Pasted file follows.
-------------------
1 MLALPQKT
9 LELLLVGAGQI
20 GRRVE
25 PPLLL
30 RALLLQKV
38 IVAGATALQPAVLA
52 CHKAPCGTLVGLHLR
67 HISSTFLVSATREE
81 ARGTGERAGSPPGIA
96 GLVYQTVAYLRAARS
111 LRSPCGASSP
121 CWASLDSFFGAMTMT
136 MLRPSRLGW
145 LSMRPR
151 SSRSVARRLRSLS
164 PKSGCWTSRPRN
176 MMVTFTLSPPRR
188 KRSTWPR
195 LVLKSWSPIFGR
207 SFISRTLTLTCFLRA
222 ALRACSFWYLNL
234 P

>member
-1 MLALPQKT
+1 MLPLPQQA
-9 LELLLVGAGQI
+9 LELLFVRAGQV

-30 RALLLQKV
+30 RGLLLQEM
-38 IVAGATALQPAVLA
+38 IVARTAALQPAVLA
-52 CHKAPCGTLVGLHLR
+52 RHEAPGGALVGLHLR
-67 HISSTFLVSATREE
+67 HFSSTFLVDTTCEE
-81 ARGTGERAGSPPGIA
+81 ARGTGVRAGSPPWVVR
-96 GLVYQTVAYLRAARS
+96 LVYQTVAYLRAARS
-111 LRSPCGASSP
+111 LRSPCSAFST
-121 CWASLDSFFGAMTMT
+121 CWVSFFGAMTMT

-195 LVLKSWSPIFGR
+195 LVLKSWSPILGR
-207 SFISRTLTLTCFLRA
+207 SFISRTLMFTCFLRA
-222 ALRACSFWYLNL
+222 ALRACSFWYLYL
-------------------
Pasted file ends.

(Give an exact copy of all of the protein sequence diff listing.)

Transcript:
1 MLALPQKT
9 LELLLVGAGQI
20 GRRVE
25 PPLLL
30 RALLLQKV
38 IVAGATALQPAVLA
52 CHKAPCGTLVGLHLR
67 HISSTFLVSATREE
81 ARGTGERAGSPPGIA
96 GLVYQTVAYLRAARS
111 LRSPCGASSP
121 CWASLDSFFGAMTMT
136 MLRPSRLGW
145 LSMRPR
151 SSRSVARRLRSLS
164 PKSGCWTSRPRN
176 MMVTFTLSPPRR
188 KRSTWPR
195 LVLKSWSPIFGR
207 SFISRTLTLTCFLRA
222 ALRACSFWYLNL
234 P

>member
-1 MLALPQKT
+1 MLPLPQQA
-9 LELLLVGAGQI
+9 LELLFVRAGQV

-30 RALLLQKV
+30 RGLLLQEM
-38 IVAGATALQPAVLA
+38 IVARTAALQPAVLA
-52 CHKAPCGTLVGLHLR
+52 RHEAPGGALVGLHLR
-67 HISSTFLVSATREE
+67 HFSSTFLVDTTCEE
-81 ARGTGERAGSPPGIA
+81 ARGTGVRAGSPPWVVR
-96 GLVYQTVAYLRAARS
+96 LVYQTVAYLRAARS
-111 LRSPCGASSP
+111 LRSPCSAFST
-121 CWASLDSFFGAMTMT
+121 CWVSFFGAMTMT

-195 LVLKSWSPIFGR
+195 LVLKSWSPILGR
-207 SFISRTLTLTCFLRA
+207 SFISRTLMFTCFLRA
-222 ALRACSFWYLNL
+222 ALRACSFWYLYL